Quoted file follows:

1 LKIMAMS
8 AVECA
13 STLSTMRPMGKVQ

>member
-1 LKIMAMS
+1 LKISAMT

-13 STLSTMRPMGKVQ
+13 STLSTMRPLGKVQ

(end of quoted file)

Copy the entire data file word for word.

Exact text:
1 LKIMAMS
8 AVECA
13 STLSTMRPMGKVQ

>member
-1 LKIMAMS
+1 LKISAMT

-13 STLSTMRPMGKVQ
+13 STLSTMRPLGKVQ